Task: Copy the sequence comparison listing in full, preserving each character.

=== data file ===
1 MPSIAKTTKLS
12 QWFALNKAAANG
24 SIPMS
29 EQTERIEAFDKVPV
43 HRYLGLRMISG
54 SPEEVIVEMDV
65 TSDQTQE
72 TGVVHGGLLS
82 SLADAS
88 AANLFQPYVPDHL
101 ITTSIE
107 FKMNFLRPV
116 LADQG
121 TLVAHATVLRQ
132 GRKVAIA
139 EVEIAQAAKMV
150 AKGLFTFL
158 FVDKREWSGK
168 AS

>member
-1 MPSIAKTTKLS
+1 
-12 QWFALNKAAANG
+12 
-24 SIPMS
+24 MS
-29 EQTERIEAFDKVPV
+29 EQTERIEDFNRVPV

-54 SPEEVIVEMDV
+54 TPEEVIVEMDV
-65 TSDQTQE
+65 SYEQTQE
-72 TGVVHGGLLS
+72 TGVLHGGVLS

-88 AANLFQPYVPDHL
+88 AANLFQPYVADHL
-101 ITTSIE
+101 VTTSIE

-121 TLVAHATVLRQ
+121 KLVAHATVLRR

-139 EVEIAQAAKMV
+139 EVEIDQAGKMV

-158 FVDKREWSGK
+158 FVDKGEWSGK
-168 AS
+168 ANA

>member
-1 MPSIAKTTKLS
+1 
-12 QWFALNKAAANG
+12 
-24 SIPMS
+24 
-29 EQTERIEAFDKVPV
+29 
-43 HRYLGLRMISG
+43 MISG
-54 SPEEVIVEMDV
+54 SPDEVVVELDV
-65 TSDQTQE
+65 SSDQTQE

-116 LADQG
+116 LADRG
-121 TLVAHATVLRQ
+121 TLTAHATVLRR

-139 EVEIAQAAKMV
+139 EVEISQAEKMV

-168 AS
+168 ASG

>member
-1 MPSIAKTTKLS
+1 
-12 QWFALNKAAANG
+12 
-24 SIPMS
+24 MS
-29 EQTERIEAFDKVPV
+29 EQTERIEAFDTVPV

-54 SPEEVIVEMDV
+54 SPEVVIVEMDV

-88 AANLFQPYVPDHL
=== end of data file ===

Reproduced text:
1 MPSIAKTTKLS
12 QWFALNKAAANG
24 SIPMS
29 EQTERIEAFDKVPV
43 HRYLGLRMISG
54 SPEEVIVEMDV
65 TSDQTQE
72 TGVVHGGLLS
82 SLADAS
88 AANLFQPYVPDHL
101 ITTSIE
107 FKMNFLRPV
116 LADQG
121 TLVAHATVLRQ
132 GRKVAIA
139 EVEIAQAAKMV
150 AKGLFTFL
158 FVDKREWSGK
168 AS

>member
-1 MPSIAKTTKLS
+1 
-12 QWFALNKAAANG
+12 
-24 SIPMS
+24 MS
-29 EQTERIEAFDKVPV
+29 EQTERIEDFNRVPV

-54 SPEEVIVEMDV
+54 TPEEVIVEMDV
-65 TSDQTQE
+65 SYEQTQE
-72 TGVVHGGLLS
+72 TGVLHGGVLS

-88 AANLFQPYVPDHL
+88 AANLFQPYVADHL
-101 ITTSIE
+101 VTTSIE

-121 TLVAHATVLRQ
+121 KLVAHATVLRR

-139 EVEIAQAAKMV
+139 EVEIDQAGKMV

-158 FVDKREWSGK
+158 FVDKGEWSGK
-168 AS
+168 ANA

>member
-1 MPSIAKTTKLS
+1 
-12 QWFALNKAAANG
+12 
-24 SIPMS
+24 
-29 EQTERIEAFDKVPV
+29 
-43 HRYLGLRMISG
+43 MISG
-54 SPEEVIVEMDV
+54 SPDEVVVELDV
-65 TSDQTQE
+65 SSDQTQE

-116 LADQG
+116 LADRG
-121 TLVAHATVLRQ
+121 TLTAHATVLRR

-139 EVEIAQAAKMV
+139 EVEISQAEKMV

-168 AS
+168 ASG

>member
-1 MPSIAKTTKLS
+1 
-12 QWFALNKAAANG
+12 
-24 SIPMS
+24 MS
-29 EQTERIEAFDKVPV
+29 EQTERIEAFDTVPV

-54 SPEEVIVEMDV
+54 SPEVVIVEMDV

-88 AANLFQPYVPDHL